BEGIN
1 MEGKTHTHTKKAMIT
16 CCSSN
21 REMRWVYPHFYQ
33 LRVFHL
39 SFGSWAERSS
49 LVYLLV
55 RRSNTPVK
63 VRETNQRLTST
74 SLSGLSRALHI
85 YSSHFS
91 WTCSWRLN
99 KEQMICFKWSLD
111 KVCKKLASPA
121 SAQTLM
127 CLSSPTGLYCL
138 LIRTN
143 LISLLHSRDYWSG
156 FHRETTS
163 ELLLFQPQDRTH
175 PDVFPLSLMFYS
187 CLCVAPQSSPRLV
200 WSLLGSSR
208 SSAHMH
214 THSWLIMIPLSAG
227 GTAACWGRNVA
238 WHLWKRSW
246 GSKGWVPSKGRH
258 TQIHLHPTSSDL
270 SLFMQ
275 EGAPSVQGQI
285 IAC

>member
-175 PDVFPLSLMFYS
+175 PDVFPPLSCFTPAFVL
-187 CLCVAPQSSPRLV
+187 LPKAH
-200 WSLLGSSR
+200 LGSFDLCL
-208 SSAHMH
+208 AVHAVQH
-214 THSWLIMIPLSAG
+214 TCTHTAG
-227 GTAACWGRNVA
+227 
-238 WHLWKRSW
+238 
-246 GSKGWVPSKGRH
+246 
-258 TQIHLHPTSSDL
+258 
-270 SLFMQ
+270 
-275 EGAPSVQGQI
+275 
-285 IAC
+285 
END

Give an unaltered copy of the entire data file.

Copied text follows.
1 MEGKTHTHTKKAMIT
16 CCSSN
21 REMRWVYPHFYQ
33 LRVFHL
39 SFGSWAERSS
49 LVYLLV
55 RRSNTPVK
63 VRETNQRLTST
74 SLSGLSRALHI
85 YSSHFS
91 WTCSWRLN
99 KEQMICFKWSLD
111 KVCKKLASPA
121 SAQTLM
127 CLSSPTGLYCL
138 LIRTN
143 LISLLHSRDYWSG
156 FHRETTS
163 ELLLFQPQDRTH
175 PDVFPLSLMFYS
187 CLCVAPQSSPRLV
200 WSLLGSSR
208 SSAHMH
214 THSWLIMIPLSAG
227 GTAACWGRNVA
238 WHLWKRSW
246 GSKGWVPSKGRH
258 TQIHLHPTSSDL
270 SLFMQ
275 EGAPSVQGQI
285 IAC

>member
-175 PDVFPLSLMFYS
+175 PDVFPPLSCFTPAFVL
-187 CLCVAPQSSPRLV
+187 LPKAH
-200 WSLLGSSR
+200 LGSFDLCL
-208 SSAHMH
+208 AVHAVQH
-214 THSWLIMIPLSAG
+214 TCTHTAG
-227 GTAACWGRNVA
+227 
-238 WHLWKRSW
+238 
-246 GSKGWVPSKGRH
+246 
-258 TQIHLHPTSSDL
+258 
-270 SLFMQ
+270 
-275 EGAPSVQGQI
+275 
-285 IAC
+285 